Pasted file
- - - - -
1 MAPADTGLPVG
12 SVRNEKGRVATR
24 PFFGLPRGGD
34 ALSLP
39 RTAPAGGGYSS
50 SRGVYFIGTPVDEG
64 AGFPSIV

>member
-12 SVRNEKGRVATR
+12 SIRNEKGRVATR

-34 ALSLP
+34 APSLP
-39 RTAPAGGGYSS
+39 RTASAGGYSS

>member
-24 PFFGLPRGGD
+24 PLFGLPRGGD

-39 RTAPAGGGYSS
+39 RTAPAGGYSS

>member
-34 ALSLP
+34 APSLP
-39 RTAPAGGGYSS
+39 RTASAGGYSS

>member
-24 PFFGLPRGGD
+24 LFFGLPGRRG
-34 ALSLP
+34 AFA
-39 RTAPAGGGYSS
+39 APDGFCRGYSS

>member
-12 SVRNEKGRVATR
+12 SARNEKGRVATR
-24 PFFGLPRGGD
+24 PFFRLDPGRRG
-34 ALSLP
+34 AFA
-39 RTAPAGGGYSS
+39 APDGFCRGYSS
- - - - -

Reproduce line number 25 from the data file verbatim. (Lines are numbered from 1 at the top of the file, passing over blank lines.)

>member